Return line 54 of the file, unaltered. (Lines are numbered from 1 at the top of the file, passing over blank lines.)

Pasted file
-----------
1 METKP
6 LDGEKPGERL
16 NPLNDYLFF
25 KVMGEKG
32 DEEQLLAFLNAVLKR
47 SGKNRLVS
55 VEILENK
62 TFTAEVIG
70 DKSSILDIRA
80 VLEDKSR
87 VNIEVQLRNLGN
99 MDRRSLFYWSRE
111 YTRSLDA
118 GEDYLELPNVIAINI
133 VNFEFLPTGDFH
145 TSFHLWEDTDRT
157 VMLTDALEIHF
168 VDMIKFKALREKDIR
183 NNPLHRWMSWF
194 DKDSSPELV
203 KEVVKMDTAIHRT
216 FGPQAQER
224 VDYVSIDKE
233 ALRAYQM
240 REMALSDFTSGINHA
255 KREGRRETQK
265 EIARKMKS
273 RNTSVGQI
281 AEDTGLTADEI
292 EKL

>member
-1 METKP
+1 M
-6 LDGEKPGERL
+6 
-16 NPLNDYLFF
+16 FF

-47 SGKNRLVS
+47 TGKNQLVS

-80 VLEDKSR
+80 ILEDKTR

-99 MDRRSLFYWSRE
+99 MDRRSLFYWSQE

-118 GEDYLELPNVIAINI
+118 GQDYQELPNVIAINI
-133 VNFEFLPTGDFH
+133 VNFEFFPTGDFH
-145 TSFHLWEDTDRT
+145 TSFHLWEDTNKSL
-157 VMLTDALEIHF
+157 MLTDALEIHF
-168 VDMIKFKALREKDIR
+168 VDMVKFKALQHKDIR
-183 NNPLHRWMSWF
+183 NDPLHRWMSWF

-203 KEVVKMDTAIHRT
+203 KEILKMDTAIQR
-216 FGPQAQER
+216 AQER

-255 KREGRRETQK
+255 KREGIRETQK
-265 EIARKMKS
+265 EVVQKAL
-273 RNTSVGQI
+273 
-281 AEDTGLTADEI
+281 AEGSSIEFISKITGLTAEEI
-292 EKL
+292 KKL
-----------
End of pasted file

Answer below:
-183 NNPLHRWMSWF